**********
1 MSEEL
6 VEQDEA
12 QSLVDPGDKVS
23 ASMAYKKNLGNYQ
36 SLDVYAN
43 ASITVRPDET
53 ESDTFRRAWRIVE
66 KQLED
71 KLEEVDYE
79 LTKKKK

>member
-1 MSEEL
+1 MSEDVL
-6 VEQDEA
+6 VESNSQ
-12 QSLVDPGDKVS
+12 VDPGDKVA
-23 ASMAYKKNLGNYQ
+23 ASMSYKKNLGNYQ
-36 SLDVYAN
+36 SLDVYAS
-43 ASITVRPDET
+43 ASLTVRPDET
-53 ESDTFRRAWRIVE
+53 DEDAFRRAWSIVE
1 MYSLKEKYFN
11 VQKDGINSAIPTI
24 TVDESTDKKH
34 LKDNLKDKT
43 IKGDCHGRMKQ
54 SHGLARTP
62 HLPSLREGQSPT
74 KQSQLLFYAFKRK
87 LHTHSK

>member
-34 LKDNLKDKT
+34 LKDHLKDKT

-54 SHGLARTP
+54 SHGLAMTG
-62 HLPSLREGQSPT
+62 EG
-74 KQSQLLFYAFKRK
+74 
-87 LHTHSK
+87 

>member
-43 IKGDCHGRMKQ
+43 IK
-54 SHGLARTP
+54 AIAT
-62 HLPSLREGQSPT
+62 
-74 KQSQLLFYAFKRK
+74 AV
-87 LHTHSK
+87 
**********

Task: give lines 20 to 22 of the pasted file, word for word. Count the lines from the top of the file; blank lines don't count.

-36 SLDVYAN
+36 SLDVYAS
-43 ASITVRPDET